It's not just Seasonal Affective Disorder making you feel blue, it could be Postpartum Depression

Photo by Ben Blennerhassett / Unsplash

Postpartum Depression is a serious condition, and we have given you a head start to resources that will be helpful in your journey.  

Your little one has arrived, but so has Postpartum Depression or Anxiety.

If you are like most who experience Postpartum Depression, you don’t know where to start, and are in no state for complicated regimens or excessive choices.  Without a plan in place or another individual that can take on the responsibility of looking after your mental health, you need resources, and you needed them yesterday.  We've compiled the resources that can help you get the help you need today!

Positive mantras and self talk are valid, but may not be everything needed to overcome your condition.    

First - Are you getting good deep sleep when you do sleep?  Sleep is essential in balancing your hormones and allowing your brain the time and space to regenerate.  If you are not able to sleep, or do not have help with your little one at night, you may want to hire a night time doula, call in favors from friends and family, or maximize your efforts with supplements.

Second - Treatment.  Treatment can look like many different solutions, depending on your personality, and how extensive you feel your situation requires.  Supplements, medication and therapy are natural places to start.  

Ashwagandha is a supplement that lowers your stress and calms the brain. The herb comes from Africa, and is one of many options to assist in high levels of cortisol in the body.  Holy Basil is a supplement that has anti-anxiety properties.  A good thyroid support supplement can help regulate your hormones as well.  Start by having your thyroid checked by your provider, and request for hormone levels to be checked as well, so they are able to offer additional support if you are lacking.  Pregnancy and birth often depletes one of the essential balancing chemicals, but it is unlikely that you are evaluated at your 6 week postpartum visit.  Studies have also shown that postpartum depression will peak between 6-9 months postpartum, so it is not abnormal to be feeling down even months after your baby has arrived.  Add minerals to your daily vitamin intake.  For another herbal option, try drinking  Red raspberry Leaf Tea.  If herbal treatments are not helping to alleviate your moods, anxiety medicine or medicine for depression may be needed.  Drink enough water.  If you are breastfeeding, your daily intake will likely be around 128 ounces, or 16 glasses of water daily!  

Face Zoning is a process in which you tap or highlight areas of your face, using acupressure and massage to release stress and induce relaxation.  Ketamine treatments are a newer solution that may have a place for you, if other methods have not been effective.  Visit your local chiropractor to receive an adjustment and realignment.  Chiropractic care not only affects the skeletal system but the nervous system and the digestive system.  Acupuncture and herbal therapy are methods that have been tested over many periods of time.    

Third - Therapy is crucial in managing your PostPartum Depression, especially if you have experienced a traumatic birth experience.  Counseling can and should be utilized throughout your journey into motherhood.  Insurance may offer at least a few visits that are covered, or online options such as Better Help exist to offer immediate and easy support.  In addition to a therapist, hire a postpartum doula to attend to your needs and offer support.  If you can find a group of friends who will help take care of you, you will find more joy in your motherhood journey.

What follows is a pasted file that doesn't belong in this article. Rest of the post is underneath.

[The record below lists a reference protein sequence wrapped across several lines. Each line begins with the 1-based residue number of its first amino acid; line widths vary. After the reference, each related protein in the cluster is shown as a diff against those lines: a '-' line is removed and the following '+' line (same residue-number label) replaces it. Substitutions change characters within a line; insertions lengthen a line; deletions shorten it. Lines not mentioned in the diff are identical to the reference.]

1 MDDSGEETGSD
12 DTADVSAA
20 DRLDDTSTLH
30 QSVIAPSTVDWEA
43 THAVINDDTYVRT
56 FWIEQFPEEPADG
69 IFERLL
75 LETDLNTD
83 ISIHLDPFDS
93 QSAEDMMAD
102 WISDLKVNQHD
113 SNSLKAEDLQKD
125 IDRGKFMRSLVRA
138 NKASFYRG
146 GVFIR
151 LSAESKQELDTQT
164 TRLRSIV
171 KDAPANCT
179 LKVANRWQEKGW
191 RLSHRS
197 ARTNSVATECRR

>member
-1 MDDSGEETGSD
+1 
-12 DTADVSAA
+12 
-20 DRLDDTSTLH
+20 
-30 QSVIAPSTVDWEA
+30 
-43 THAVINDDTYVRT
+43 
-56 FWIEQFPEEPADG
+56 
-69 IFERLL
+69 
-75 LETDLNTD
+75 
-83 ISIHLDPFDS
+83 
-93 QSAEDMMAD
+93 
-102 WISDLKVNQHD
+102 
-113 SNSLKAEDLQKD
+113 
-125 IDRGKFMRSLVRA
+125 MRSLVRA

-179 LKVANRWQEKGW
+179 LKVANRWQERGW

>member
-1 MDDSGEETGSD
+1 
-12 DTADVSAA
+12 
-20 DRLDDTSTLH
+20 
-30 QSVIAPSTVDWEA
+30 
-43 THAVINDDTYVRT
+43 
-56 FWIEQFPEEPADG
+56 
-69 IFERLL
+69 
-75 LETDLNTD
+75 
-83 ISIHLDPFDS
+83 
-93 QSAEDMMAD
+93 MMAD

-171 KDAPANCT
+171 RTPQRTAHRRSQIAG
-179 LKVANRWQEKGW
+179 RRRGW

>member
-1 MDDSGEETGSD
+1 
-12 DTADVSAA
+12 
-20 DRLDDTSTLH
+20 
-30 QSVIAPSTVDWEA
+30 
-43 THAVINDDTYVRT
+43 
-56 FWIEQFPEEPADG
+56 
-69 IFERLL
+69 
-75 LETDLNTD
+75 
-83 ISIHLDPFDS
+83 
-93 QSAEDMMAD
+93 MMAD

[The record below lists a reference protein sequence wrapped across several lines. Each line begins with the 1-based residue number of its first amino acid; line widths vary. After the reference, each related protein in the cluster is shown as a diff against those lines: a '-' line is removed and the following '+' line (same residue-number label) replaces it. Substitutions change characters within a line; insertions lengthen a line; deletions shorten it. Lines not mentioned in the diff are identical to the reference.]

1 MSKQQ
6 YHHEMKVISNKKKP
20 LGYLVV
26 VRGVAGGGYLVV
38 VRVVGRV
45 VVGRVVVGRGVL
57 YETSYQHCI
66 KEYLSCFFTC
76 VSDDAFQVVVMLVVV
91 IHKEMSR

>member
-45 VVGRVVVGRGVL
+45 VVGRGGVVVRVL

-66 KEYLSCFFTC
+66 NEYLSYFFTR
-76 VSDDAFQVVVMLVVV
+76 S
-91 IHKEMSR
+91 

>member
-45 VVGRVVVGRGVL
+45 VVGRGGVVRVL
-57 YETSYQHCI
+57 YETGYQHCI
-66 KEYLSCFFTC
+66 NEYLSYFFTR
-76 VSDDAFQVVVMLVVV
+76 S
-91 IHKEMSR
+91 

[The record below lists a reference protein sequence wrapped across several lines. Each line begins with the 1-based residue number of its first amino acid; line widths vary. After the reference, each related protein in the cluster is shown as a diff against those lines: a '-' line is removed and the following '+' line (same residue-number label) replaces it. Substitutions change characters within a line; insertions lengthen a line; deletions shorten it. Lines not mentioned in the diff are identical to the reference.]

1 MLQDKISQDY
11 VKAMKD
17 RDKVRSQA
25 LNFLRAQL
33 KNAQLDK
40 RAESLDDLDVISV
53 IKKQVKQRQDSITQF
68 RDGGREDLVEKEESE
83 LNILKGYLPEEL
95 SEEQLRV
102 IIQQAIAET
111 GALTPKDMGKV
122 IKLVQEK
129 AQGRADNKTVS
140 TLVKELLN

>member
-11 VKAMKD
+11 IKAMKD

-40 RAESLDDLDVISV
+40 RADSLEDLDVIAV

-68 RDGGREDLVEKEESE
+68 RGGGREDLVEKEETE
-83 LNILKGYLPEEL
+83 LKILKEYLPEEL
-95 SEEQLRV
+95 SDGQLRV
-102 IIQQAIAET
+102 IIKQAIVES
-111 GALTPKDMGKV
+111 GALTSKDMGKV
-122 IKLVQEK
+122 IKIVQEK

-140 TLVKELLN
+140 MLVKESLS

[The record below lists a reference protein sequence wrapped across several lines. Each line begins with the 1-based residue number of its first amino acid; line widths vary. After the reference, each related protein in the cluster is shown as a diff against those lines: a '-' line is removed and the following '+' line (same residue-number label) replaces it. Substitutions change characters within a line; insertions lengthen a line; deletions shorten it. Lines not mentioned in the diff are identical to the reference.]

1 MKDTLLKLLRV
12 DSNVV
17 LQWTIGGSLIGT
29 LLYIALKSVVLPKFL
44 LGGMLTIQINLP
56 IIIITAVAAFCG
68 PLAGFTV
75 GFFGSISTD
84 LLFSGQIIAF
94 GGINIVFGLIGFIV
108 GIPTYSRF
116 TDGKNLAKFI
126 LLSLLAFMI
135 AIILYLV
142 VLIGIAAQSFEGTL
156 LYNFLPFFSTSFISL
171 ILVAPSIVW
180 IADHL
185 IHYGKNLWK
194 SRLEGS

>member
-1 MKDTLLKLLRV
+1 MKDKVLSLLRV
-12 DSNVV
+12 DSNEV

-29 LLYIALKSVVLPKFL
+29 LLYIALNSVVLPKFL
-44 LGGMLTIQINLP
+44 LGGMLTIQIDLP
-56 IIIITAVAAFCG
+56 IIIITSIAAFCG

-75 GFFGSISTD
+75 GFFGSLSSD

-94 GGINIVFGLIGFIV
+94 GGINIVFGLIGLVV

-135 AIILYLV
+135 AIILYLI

Fourth - Sunlight exposure through a light or Vitamin D capsules help, even small walks out of the house can help to balance your body.

Fifth - Postpartum support international. Their website has TONS of information. You can call them and they will set you up with your area coordinator who are well equipped to help find you the help you need. They can create a list of therapists in your area that specialize in postpartum mood disorders. They have free peer groups and even a peer mentoring program where they match you up with another mama who has been in your shoes and give you support as you move through this stage of life.  Their Facebook group is also wonderful. It can definitely be nerve racking finding help but it is absolutely worth it.

Remember, just like other ailments, this feeling won't last forever.  And there is no shame in asking for the help that you deserve to feel your best.  A broken arm, or tumor are not aliments that can go untreated, and neither should your postpartum depression.  Seek the resources you need and always know that it's the right thing to do to take care of after yourself.  

Article by Sarah Ziroll

Sarah’s greatest joy is her family: her husband and boys.  In her free time, she loves escaping in a great book, “Sarahnading” on her violin, singing, creating crafts and diy projects, hiking the gorgeous mountains of Utah and skiing.  Sarah is a Birth Coach and Certified Birth Doula.  She’s had 3 amazing births and is passionate to help you achieve the birth of your dreams.

To access Birth Made Mindful's Course on Postpartum Depression visit us online!

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Sarah Ziroll

Sarah Ziroll